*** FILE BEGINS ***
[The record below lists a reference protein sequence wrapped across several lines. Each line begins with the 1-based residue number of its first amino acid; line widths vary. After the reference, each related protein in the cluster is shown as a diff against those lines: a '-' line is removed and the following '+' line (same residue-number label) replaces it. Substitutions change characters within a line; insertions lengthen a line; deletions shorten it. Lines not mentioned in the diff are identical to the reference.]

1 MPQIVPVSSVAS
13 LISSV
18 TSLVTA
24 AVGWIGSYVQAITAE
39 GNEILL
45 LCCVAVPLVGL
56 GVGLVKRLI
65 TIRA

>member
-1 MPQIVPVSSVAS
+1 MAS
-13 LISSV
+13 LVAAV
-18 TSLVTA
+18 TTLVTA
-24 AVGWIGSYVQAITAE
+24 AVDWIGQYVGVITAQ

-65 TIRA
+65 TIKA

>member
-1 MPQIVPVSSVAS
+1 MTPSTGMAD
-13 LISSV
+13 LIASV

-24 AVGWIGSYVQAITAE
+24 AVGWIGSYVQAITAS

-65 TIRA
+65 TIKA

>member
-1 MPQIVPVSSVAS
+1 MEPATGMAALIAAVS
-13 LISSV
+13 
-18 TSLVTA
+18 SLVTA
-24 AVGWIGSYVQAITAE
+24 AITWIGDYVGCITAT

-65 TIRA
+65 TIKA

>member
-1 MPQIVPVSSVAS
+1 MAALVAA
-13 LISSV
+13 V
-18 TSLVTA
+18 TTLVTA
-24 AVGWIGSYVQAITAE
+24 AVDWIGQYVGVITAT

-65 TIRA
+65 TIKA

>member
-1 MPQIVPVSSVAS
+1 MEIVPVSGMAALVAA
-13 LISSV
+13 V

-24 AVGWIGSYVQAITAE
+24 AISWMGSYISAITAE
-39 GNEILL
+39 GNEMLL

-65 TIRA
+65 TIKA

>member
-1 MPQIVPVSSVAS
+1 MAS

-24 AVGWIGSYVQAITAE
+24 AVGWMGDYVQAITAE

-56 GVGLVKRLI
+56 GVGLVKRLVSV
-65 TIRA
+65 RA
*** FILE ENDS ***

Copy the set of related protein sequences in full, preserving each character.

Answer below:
[The record below lists a reference protein sequence wrapped across several lines. Each line begins with the 1-based residue number of its first amino acid; line widths vary. After the reference, each related protein in the cluster is shown as a diff against those lines: a '-' line is removed and the following '+' line (same residue-number label) replaces it. Substitutions change characters within a line; insertions lengthen a line; deletions shorten it. Lines not mentioned in the diff are identical to the reference.]

1 MPQIVPVSSVAS
13 LISSV
18 TSLVTA
24 AVGWIGSYVQAITAE
39 GNEILL
45 LCCVAVPLVGL
56 GVGLVKRLI
65 TIRA

>member
-1 MPQIVPVSSVAS
+1 MAS
-13 LISSV
+13 LVAAV
-18 TSLVTA
+18 TTLVTA
-24 AVGWIGSYVQAITAE
+24 AVDWIGQYVGVITAQ

-65 TIRA
+65 TIKA

>member
-1 MPQIVPVSSVAS
+1 MTPSTGMAD
-13 LISSV
+13 LIASV

-24 AVGWIGSYVQAITAE
+24 AVGWIGSYVQAITAS

-65 TIRA
+65 TIKA

>member
-1 MPQIVPVSSVAS
+1 MEPATGMAALIAAVS
-13 LISSV
+13 
-18 TSLVTA
+18 SLVTA
-24 AVGWIGSYVQAITAE
+24 AITWIGDYVGCITAT

-65 TIRA
+65 TIKA

>member
-1 MPQIVPVSSVAS
+1 MAALVAA
-13 LISSV
+13 V
-18 TSLVTA
+18 TTLVTA
-24 AVGWIGSYVQAITAE
+24 AVDWIGQYVGVITAT

-65 TIRA
+65 TIKA

>member
-1 MPQIVPVSSVAS
+1 MEIVPVSGMAALVAA
-13 LISSV
+13 V

-24 AVGWIGSYVQAITAE
+24 AISWMGSYISAITAE
-39 GNEILL
+39 GNEMLL

-65 TIRA
+65 TIKA

>member
-1 MPQIVPVSSVAS
+1 MAS

-24 AVGWIGSYVQAITAE
+24 AVGWMGDYVQAITAE

-56 GVGLVKRLI
+56 GVGLVKRLVSV
-65 TIRA
+65 RA